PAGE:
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This article is a list of dragons in mythology and folklore.

  • Aido Wedo, the Rainbow Serpent of Dahomey mythology
  • Apalala, a mythical river dragon who was converted to Buddhism
  • Apep or Apophis the giant snake or serpent from Egyptian mythology
  • Azazel is described as a dragon in the Apocalypse of Abraham
  • Azhi Dahaka in Avestan mythology.
  • Qinglong (or SeiryÅ«) in Chinese mythology, one of the Four Symbols (Chinese constellation)
  • Bolla (also "Bullar"), the sleeping dragon of Albanian mythology
  • Boitatá The name comes from the Old Tupi language and means "fiery serpent" (mboî tatá). Its great fiery eyes leave it almost blind by day, but by night, it can see everything. According to legend, Boi-tatá was a big serpent which survived a great deluge.
  • Brnensky drak (The dragon of Brno), the dragon killed nearby Moravian city (legend)
  • Con rit is a water dragon from Vietnamese mythology
  • <li>Dragon Kings, from Chinese mythology
  • The Dragon of Loschy Hill, of Yorkshire folklore
  • The Dragons of St. Leonard's Forest, of Sussex folklore
  • Fafnir, transformed dragon (Germanic mythology)
  • The Green Dragon of Mordiford, of Herefordshire folklore
  • Gorynych, Zmei, the most famous of Russian dragons
  • The Graoully of Metz, symbol of christianization over paganism.
  • Guivres from Medieval France
  • Huanglong, the Yellow Dragon of the Center, in Chinese mythology
  • Jörmungandr, the sea serpent or dragon in Norse mythology
  • The Knucker from Lyminster in Sussex
  • Kur, the first ever dragon
  • Lagarfljótsormurinn, a lake monster or dragon living in the Lagarfljót, near Egilsstaðir, Iceland.
  • The Hydra, also called the Lernaean Hydra, from Greek Mythology is described as a dragon-like animal
  • Illuyankas from Hittite mythology
  • Ladon from Greek mythology
  • The Laidly Worm of Spindleston Heugh, of Northumbrian legend
  • The Lambton Worm, of Northumbrian legend
  • The Worm of Linton, of Scottish legend
  • The Ljubljana dragon, the protector dragon of Ljubljana, capital of Slovenia
  • The Longwitton dragon, of Northumbrian legend
  • Lotan/Leviathan from Levantine mythology and Hebrew scriptures, a demonic dragon reigning the waters
  • The Meister Stoor Worm of Orkney legend
  • Mushussu, musrussu or sirrush, the Babylonian dragon from the Ishtar Gate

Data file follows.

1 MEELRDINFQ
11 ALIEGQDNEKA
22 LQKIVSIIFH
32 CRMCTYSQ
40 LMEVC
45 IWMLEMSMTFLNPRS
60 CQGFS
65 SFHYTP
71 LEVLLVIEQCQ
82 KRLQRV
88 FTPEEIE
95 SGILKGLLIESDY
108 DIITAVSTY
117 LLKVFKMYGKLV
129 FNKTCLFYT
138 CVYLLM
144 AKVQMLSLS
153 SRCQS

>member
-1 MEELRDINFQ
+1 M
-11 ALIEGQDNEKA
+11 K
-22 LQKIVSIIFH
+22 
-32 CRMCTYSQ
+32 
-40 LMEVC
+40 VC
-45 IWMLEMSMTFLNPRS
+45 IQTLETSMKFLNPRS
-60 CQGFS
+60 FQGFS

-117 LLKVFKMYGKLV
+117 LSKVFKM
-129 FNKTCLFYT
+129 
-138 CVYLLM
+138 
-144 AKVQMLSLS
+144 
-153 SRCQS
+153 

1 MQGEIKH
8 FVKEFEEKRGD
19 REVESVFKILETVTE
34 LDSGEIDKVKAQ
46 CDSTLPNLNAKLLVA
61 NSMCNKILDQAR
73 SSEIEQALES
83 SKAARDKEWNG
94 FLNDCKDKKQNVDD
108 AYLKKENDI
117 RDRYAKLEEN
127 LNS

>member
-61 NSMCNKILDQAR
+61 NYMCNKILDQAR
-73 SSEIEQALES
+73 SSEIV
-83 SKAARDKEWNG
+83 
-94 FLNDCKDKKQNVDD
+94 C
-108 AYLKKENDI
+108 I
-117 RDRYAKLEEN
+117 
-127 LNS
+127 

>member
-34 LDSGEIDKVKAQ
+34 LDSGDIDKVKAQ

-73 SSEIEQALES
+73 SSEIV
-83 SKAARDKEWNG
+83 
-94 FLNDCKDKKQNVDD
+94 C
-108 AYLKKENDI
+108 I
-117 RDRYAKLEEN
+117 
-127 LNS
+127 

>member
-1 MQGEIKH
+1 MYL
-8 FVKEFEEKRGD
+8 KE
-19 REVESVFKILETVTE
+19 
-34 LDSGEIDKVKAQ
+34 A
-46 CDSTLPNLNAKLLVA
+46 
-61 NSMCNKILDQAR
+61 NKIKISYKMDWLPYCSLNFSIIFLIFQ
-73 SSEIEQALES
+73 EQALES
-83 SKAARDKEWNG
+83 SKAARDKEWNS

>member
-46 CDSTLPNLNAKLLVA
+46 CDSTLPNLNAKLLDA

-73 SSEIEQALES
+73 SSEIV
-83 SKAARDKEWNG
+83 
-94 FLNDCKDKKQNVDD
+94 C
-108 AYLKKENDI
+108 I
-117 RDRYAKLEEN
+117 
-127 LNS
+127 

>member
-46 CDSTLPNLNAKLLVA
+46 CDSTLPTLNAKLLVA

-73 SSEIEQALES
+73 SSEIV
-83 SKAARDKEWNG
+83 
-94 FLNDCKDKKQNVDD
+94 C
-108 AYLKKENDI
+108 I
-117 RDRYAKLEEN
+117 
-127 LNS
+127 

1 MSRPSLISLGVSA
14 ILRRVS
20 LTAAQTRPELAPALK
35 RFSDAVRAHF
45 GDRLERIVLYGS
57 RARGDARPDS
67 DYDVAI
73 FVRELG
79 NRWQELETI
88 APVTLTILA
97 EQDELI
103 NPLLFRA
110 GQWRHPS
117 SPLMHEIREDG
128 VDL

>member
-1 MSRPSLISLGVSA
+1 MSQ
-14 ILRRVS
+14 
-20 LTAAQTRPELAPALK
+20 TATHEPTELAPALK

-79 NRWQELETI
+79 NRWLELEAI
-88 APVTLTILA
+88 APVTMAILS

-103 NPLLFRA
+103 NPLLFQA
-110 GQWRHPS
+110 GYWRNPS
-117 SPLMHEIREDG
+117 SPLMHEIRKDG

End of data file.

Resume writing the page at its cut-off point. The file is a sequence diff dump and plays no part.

• Níðhöggr (the 'Dread Biter', also spelled Nidhogg) from Norse mythology
  • Ouroboros the "tail-eater."
  • Orochi, the eight-headed serpent slain by Susanoo in Japanese mythology
  • Python, from Greek mythology, the snake killed by Apollo
  • Quetzalcoatl from Aztec mythology has a dragon-like aspect
  • RyÅ«jin, the dragon god of the sea in Japanese mythology.
  • Sárkány, dragon of Hungarian mythology
  • Smok Wawelski (the Wawel Dragon) from Polish mythology, was killed by a clever shoemaker's apprentice
  • The Tarasque, tamed by Saint Martha
  • Thevetat
  • Tiamat and Abzu from Babylonian mythology are sometimes considered dragons
  • Typhon from Greek mythology is often thought of as a dragon
  • Vritra, a major asura in Vedic religion
  • The Whitby Wyrm of Yorkshire Folklore
  • Xiuhcoatl is a serpent from Aztec mythology
  • Yam from Levantine mythology
  • Teju Jagua from Guaraní mythology is described was a huge lizard with seven dog-like heads, entitled to a "fiery gaze", and being associated as the god of fruits, caves and (more common with the Dragons in Europe) as the protector of hidden treasures
  • Zilant, by the Tataro-Bulgarian mythology lived in present-day Kazan and is represented on the city's coat of arms
  • Zirnitra, dragon-god in Wendish mythology. It was later used in the Royal Danish heraldry as a representation of Wendland
  • Zmey Gorynych - The dragon of the Slavic mythology. Its name is translated as "Snake son-of-mountain" (due to the fact it lives in a mountain), it has three heads, wings, and it spits fire.
  • The Amaru - Dragon of Inca Mythology. It had a llama's head, fox's mouth, condor wings, snake's body, fish's tail and dragon scales.
  • The unnamed five-headed dragon subdued by the Buddhist goddess Benzaiten at Enoshima in Japan in A.D. 552
  • The unnamed dragon (referred to by the Saxon draca and wyrm) defeated by Beowulf and Wiglaf in the Anglo-Saxon epic poem Beowulf.
  • The unnamed dragon defeated by Saint George.

§See also


List of dragons in mythology and folklore
  • Dragons in Greek mythology
  • European dragon
  • Chinese dragon
  • List of dragons in literature
  • List of fictional dinosaurs

§References




List of dragons in mythology and folklore

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